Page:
A Statement Affirming our Support of the Black Lives Matter Movement | Communication Studies

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June 9, 2020

A Statement Affirming our Support of the Black Lives Matter Movement

In Support of Black Lives Matter and Our Commitments to Anti-Racist Education

Breonna Taylor, Ahmaud Arbery, Tony McDade, and George Floyd - we say their names because we recognize the importance of their stories. We say their names because we mourn their needless deaths. We say their names because we acknowledge how their deaths intersect in the centuries-long story of state-sanctioned violence, structural racism, and white supremacy. We say their names because we are working to deconstruct systemic racism. We say their names because we are committed to ongoing self-reflexivity as we learn from the voices, experiences, and truths of Black, Indigenous, and People of color (BIPOC) who are most disenfranchised by deeply entrenched systems of racism. We say their names to invest ourselves in anti-racist practices of education, research, and outreach.

As we have witnessed national and global uprisings against anti-Black violence, systemic racism, and white supremacy over these past weeks, we recognize that these actions are not prompted by isolated killings. Rather, these uprisings rightfully demand overdue justice, equity, and social change in response to hundreds of years of structural oppression and dehumanizing rhetorics that target Black, Brown, and Indigenous peoples. As a department, we stand in solidarity with those fighting structural violence at the intersections of racism, misogyny, heterosexism, transphobia, classism, and ableism. As a department, we affirm that Black Lives Matter.

We study communication from a variety of perspectives that center the potential for human connectivity and social change. As such, we are committed to fostering conversations about the power of language and images, organizational practices, interpersonal relationships, cultural rituals, performance, art, and embodied actions to both sustain and dismantle intersecting matrices of oppression. We aim to empower students to investigate the ways in which whiteness and white supremacy operate in taken-for-granted expectations about whose stories, art, histories, and experiences are centered, heard, seen, and understood. We challenge all of our faculty and students to study, share, and amplify the stories, art, histories and experiences of Black, Brown, and Indigenous people.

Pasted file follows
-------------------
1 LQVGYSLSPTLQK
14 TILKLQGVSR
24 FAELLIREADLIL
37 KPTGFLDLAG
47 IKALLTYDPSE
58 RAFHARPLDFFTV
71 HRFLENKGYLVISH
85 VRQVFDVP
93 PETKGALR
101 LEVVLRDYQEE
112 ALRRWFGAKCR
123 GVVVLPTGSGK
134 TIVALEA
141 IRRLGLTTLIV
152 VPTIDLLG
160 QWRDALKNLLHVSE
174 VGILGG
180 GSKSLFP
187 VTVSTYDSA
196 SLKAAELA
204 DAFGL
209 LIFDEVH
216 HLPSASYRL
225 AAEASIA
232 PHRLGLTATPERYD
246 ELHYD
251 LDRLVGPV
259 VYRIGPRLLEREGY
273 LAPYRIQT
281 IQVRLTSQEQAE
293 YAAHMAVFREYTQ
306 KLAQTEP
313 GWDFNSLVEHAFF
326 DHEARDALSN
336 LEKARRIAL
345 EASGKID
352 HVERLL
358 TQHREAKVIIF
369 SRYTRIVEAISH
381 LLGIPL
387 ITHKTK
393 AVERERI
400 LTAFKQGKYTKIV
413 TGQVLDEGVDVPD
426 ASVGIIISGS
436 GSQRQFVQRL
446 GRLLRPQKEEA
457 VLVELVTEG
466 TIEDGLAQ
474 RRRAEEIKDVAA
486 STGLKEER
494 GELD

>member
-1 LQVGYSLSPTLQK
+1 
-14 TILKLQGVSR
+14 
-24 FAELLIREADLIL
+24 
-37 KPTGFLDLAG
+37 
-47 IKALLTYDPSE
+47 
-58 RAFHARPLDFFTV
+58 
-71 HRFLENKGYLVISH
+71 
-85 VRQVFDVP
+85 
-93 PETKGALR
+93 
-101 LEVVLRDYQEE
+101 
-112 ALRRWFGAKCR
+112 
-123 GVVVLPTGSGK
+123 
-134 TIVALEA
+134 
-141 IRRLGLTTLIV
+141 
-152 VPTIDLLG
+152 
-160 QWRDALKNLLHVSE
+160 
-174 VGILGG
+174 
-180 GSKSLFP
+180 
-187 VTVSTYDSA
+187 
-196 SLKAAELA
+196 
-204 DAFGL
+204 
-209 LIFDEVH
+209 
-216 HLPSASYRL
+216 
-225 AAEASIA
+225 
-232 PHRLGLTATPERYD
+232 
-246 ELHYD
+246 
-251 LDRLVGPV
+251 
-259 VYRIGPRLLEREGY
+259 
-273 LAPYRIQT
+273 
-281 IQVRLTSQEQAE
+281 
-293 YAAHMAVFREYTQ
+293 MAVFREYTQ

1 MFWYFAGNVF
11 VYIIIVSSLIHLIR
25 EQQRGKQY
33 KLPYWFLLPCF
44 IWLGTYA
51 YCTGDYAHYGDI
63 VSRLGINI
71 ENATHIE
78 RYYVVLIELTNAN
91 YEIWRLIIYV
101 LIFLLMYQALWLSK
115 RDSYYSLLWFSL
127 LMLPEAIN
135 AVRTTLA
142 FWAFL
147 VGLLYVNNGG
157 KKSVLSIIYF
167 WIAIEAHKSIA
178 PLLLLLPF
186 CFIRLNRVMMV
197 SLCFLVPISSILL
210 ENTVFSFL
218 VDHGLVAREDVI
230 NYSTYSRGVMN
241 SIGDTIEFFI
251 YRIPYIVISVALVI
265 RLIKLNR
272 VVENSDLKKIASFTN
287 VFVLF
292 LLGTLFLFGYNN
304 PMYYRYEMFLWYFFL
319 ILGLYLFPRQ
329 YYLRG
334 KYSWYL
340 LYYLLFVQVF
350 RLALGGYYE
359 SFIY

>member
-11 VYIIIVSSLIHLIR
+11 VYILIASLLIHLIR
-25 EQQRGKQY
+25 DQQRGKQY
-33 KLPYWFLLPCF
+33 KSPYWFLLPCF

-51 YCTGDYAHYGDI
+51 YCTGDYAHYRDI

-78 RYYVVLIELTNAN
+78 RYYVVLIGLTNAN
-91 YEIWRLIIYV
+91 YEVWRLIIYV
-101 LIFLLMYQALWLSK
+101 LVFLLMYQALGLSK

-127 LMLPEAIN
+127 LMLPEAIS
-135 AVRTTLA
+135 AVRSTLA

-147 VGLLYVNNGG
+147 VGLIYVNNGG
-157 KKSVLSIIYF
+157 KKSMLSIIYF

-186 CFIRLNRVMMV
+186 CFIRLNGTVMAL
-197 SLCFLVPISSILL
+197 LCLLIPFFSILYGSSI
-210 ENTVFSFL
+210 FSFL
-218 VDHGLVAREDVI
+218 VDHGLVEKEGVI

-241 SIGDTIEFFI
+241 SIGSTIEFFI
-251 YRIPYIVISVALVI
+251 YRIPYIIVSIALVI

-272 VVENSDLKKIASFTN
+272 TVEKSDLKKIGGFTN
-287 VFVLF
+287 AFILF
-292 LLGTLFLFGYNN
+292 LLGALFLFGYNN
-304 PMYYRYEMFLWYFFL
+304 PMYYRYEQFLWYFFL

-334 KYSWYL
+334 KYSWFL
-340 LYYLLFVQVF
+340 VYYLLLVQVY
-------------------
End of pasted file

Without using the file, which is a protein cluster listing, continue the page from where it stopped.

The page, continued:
This moment of uprising comes amidst a global pandemic that is disproportionally killing Black, Brown, and Indigenous people and fueling racist and xenophobic violence against Asians and Asian-Americans. While we are encouraged to physically distance as a shared commitment to public health, we must simultaneously draw ourselves closer to the hearts, fears, angers, and hopes of those who rightfully seek recognition, demand justice, and push for long overdue systematic change. As trained Communication Studies scholars, students, and activists, we must use our voices to speak truth to power, to amplify the experiences of those most disenfranchised, and to challenge racism wherever we encounter it -- even if such acts bring us discomfort or threaten relationships with people who perpetuate racist ideologies. We must encourage our leaders and communities to seek credible data, engage in critical thinking about our consumption of media texts, and listen closely to BIPOC activists on the frontlines.